1. This appeal relates only to plot No. 1 of schedule No. 1 in the plaint. The learned Subordinate Judge has with regard to this plot dismissed the plaintiff's claim for khas possession finding that Amina Bibi, defendant No. 5, has throughout been in possession of this plot as tenant and that he has in no way forfeited her right as such.
2. It was argued before us that inasmuch as Amina Bibi was not made a party in the appeal in the Court below no decree could be passed in her favour by this Court. But we are of opinion that that contention is not sound. Defendant No. 5 was not a party to the appeal in the Court below which was preferred by defendant No. 1. The plaintiffs who come to this Court on appeal hare joined Amina Bibi, defendant No. 5, as a party-respondent, and it appears to us that it is not only open to us but our duty to pass a decree which shall be final and shall decide the rights of all the parties to the suit who are parties to this appeal, That authority is clearly given by Order XLI, Rule 33. It was argued that the order of the lower Appellate Court having been made before the first of January 1909 when the Civil Procedure Code of 1908 came into force, this appeal must be governed by the provisions of the Code of 1882. We cannot, however, accede to that argument. When the present Civil Procedure Code came into force on the 18th January 1909; it applied, so far as procedure is concerned, to all cases which were then pending or to be instituted. Section 154, which says, nothing in this Code shall affect any present right of appeal which shall have accrued to any party at its commencement,' must mean that nothing in this Code shall prejudicially affect any such right of appeal. That section can have no bearing on the powers of an Appellate Court in dealing with appeals before it. Taking then the case of defendant No. 5, it appears to us to be concluded by the finding of fact at which the learned Subordinate Judge has arrived. He found that she was the sole tenant of this plot of land, that she has not forfeited her right as a tenant in it, that she has never anywhere denied the title of the plaintiffs in it, that she lived separately from the defendant No. 1 and was entitled to remain in possession of the land on payment of rent. This being the state of facts, the lower Appellate Court was correct in passing a decree in her favour and dismissing the plaintiff's claim for ejectment and khas possession in respect of plot No. 1 of schedule No. 1.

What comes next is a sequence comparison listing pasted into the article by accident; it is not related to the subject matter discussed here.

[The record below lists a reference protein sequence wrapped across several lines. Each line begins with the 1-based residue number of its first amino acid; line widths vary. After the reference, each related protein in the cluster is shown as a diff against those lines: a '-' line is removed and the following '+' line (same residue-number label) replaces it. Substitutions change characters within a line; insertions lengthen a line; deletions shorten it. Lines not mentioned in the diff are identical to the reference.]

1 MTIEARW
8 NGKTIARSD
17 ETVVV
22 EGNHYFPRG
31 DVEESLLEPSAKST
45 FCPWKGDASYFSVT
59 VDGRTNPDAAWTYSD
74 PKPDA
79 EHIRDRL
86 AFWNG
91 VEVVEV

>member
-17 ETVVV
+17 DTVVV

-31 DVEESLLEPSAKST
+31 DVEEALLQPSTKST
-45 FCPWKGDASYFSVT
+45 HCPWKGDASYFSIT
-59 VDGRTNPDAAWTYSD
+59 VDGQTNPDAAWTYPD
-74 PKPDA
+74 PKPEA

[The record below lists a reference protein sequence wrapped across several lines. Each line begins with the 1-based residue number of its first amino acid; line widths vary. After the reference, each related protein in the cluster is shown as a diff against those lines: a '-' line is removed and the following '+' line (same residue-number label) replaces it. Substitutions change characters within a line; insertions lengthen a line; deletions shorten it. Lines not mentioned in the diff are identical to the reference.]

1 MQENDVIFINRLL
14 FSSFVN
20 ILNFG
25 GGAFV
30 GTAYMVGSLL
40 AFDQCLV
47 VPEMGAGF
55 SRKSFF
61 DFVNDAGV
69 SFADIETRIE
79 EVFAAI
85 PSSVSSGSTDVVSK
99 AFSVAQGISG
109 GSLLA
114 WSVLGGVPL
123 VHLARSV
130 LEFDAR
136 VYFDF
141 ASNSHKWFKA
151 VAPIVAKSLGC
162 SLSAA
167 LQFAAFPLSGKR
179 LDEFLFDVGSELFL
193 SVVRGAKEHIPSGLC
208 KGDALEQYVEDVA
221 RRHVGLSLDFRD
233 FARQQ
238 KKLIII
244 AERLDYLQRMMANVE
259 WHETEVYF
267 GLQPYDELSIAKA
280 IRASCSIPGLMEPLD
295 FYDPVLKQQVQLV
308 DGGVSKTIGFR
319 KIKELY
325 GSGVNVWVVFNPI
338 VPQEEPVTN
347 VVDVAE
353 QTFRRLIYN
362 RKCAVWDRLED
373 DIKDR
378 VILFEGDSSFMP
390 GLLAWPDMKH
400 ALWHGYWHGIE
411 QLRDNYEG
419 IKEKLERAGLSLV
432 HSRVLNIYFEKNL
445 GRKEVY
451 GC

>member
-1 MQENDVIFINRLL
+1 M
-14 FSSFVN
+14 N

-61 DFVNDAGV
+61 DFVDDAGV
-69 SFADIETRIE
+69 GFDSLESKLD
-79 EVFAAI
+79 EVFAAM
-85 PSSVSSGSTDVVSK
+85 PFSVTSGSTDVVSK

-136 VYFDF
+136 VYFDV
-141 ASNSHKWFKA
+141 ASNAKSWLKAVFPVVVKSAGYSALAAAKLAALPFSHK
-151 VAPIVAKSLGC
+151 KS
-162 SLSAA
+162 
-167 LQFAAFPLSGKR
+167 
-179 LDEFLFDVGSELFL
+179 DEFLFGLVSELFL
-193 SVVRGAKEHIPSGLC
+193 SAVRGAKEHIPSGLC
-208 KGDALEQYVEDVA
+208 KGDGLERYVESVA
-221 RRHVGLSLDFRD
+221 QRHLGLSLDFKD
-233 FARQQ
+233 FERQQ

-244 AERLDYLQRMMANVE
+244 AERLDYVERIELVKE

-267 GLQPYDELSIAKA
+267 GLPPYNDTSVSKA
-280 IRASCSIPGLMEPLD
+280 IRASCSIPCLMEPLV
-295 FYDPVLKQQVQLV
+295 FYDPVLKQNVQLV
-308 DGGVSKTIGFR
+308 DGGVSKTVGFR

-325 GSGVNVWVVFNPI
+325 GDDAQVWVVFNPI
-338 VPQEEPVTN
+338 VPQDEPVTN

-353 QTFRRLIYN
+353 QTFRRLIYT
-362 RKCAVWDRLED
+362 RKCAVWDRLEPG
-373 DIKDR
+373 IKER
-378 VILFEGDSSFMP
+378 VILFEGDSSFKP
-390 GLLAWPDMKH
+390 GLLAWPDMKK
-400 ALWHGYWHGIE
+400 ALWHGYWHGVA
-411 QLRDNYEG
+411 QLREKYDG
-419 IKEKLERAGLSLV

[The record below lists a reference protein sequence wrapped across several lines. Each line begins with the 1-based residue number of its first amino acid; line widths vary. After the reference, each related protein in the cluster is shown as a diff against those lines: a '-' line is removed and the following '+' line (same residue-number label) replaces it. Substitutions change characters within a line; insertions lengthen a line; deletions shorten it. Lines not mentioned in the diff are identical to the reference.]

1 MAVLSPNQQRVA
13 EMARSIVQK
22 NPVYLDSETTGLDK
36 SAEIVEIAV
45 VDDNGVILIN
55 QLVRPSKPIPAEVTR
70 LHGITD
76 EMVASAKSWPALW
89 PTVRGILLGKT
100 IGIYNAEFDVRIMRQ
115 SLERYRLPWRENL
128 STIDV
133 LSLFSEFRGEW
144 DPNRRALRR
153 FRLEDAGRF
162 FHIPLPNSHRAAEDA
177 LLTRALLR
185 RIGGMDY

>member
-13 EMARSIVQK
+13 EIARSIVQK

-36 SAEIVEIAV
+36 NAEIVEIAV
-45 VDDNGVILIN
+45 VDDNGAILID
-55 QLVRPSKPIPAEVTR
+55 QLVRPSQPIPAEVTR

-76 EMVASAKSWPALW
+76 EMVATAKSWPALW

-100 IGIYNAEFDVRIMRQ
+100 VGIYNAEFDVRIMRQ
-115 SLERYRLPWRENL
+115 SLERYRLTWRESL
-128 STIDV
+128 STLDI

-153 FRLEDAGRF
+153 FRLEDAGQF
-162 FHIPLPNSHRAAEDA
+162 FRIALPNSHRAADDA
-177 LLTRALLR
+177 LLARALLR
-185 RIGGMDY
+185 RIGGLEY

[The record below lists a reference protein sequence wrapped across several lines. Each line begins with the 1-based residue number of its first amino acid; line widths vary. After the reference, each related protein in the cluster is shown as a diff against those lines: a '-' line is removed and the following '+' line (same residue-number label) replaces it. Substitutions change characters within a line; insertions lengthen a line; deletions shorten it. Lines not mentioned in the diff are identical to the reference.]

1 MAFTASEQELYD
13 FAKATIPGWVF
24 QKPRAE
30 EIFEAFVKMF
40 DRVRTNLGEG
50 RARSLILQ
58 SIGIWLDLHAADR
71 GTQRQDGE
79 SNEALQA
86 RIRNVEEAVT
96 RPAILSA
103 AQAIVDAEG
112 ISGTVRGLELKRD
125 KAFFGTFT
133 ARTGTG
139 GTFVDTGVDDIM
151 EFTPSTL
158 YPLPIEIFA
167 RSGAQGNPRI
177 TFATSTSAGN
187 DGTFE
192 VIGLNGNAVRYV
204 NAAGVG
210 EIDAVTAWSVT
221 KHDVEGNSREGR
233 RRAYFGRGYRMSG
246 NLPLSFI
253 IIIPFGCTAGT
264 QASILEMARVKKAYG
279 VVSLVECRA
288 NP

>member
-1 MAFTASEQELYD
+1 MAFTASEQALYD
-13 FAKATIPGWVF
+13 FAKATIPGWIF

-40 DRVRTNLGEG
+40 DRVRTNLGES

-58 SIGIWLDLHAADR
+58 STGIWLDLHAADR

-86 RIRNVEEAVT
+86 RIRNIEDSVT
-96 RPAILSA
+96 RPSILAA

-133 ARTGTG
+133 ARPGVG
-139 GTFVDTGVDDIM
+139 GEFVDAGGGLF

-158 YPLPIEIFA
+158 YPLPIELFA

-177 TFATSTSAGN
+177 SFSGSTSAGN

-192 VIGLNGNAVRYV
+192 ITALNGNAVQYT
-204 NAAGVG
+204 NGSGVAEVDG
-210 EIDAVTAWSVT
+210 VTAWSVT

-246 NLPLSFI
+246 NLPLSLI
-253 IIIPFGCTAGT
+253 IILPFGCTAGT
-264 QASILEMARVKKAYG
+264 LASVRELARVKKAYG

3. This appeal must, therefore be dismissed with costs.